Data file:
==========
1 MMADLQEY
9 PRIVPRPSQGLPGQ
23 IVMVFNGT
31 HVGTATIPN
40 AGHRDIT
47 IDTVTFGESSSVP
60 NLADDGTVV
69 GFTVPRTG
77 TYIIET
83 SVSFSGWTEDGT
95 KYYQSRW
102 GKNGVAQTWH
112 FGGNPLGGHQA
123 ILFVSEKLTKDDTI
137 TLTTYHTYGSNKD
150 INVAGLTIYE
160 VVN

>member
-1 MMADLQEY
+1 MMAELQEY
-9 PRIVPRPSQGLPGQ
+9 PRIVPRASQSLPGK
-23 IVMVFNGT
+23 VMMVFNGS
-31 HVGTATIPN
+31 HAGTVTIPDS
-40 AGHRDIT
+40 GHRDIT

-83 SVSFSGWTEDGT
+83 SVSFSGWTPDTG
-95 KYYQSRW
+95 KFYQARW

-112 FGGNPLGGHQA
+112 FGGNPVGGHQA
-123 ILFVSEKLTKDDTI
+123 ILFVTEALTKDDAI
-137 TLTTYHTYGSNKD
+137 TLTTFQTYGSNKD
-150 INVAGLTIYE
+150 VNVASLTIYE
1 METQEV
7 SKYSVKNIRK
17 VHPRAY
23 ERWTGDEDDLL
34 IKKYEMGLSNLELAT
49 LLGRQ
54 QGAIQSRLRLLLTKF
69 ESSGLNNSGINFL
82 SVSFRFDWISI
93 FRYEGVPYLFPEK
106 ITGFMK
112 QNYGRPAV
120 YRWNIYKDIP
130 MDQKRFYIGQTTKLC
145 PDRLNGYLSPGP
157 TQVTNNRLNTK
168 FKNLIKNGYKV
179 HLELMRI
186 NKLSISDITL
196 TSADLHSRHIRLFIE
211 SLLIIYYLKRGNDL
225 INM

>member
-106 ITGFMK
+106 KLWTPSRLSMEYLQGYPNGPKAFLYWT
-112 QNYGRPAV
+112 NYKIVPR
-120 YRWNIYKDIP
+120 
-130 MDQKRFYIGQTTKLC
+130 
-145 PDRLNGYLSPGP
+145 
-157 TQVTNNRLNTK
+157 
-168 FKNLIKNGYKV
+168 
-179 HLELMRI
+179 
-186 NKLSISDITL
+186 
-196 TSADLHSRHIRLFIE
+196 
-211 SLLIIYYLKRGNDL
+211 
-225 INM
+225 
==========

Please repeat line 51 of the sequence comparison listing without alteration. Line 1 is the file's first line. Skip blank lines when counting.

106 ITGFMK